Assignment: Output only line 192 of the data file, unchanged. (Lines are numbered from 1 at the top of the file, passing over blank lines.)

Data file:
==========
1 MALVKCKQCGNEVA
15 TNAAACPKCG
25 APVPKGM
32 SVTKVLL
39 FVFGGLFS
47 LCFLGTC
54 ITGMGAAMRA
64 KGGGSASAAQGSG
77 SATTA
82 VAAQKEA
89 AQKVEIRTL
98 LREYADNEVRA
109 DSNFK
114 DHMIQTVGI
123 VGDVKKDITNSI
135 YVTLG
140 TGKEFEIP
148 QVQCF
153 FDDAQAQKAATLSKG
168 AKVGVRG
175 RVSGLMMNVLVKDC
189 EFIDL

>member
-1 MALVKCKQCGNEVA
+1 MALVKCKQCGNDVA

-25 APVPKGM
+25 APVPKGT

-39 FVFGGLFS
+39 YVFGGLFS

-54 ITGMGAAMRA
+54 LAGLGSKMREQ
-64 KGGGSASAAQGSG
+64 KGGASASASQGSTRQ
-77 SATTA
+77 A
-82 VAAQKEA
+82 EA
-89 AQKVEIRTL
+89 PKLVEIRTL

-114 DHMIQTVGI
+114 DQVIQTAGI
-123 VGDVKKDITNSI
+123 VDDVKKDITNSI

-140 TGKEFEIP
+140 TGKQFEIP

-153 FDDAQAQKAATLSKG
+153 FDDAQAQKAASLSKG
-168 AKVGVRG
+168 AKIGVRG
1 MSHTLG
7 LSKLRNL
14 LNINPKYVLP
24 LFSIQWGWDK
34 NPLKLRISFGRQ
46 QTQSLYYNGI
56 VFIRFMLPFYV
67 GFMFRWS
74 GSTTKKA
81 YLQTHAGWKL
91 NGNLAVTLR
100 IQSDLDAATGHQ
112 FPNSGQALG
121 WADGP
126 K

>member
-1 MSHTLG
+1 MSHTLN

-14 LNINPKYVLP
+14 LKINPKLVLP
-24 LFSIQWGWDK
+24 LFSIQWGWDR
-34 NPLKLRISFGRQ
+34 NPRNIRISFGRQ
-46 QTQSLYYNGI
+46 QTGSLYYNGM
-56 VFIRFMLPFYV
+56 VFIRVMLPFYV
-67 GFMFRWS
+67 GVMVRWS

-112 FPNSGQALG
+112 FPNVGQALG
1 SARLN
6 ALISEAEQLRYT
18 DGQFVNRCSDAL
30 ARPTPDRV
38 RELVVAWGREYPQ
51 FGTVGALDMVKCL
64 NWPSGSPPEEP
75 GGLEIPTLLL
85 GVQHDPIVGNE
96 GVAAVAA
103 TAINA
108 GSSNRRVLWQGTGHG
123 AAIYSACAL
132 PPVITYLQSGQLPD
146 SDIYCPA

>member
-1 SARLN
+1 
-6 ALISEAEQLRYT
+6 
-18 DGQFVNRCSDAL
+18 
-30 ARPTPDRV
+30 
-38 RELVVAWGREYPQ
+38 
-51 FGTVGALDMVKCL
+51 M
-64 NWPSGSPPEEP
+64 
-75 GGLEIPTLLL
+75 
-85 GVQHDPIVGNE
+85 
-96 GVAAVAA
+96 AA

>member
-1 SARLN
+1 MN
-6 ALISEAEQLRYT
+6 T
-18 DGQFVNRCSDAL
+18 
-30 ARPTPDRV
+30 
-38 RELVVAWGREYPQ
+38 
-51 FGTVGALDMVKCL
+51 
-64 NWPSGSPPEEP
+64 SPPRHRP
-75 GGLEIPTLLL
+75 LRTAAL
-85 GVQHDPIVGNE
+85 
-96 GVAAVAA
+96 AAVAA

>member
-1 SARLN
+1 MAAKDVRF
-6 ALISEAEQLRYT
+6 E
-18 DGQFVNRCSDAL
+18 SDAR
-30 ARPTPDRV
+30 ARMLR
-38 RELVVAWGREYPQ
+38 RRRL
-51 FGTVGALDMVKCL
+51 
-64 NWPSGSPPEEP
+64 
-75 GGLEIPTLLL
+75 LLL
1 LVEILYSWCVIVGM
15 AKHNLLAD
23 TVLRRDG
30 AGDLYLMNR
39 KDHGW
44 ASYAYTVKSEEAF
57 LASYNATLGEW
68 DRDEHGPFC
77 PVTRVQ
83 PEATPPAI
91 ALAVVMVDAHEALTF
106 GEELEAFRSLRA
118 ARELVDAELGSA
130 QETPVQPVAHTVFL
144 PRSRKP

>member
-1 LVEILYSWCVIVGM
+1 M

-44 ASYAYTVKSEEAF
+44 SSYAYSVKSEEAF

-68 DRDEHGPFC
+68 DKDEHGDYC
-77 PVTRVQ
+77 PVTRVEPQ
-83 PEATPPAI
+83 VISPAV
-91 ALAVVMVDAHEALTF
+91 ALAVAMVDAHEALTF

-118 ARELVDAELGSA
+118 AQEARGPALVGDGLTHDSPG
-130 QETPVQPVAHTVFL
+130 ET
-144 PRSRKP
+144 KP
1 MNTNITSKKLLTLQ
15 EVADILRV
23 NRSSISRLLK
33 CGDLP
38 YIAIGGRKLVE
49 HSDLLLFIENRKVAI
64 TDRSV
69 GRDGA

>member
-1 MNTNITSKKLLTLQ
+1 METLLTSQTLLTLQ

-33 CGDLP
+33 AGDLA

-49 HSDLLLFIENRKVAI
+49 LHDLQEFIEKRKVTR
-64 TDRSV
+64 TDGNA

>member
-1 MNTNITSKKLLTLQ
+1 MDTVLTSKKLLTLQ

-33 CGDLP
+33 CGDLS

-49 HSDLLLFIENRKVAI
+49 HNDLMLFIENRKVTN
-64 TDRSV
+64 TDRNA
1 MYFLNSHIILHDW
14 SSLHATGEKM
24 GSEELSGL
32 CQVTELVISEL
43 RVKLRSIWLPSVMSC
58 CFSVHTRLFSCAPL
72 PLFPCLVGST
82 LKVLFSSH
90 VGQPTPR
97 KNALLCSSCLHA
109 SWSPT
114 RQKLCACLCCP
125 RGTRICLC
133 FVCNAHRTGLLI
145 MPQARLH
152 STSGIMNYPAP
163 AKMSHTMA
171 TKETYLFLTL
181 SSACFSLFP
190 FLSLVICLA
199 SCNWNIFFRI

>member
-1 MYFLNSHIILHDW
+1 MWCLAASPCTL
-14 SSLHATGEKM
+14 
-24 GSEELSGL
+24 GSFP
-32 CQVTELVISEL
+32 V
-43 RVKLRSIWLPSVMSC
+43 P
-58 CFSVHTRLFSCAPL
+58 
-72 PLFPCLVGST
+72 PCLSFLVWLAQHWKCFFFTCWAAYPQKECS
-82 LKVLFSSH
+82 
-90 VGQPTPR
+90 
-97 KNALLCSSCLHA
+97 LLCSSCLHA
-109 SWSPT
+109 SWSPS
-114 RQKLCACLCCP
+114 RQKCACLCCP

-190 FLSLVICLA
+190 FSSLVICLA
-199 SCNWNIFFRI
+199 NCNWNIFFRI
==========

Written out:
23 NRSSISRLLK